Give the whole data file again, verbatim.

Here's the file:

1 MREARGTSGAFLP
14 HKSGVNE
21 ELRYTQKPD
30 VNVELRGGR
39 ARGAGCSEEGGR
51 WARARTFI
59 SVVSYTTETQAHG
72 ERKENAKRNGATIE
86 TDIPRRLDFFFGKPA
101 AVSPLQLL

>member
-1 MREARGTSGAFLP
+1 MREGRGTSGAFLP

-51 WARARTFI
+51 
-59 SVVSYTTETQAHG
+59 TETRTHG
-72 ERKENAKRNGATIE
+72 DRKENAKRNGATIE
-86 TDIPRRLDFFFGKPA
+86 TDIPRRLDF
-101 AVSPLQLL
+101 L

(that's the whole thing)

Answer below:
1 MREARGTSGAFLP
14 HKSGVNE
21 ELRYTQKPD
30 VNVELRGGR
39 ARGAGCSEEGGR
51 WARARTFI
59 SVVSYTTETQAHG
72 ERKENAKRNGATIE
86 TDIPRRLDFFFGKPA
101 AVSPLQLL

>member
-1 MREARGTSGAFLP
+1 MREGRGTSGAFLP

-51 WARARTFI
+51 
-59 SVVSYTTETQAHG
+59 TETRTHG
-72 ERKENAKRNGATIE
+72 DRKENAKRNGATIE
-86 TDIPRRLDFFFGKPA
+86 TDIPRRLDF
-101 AVSPLQLL
+101 L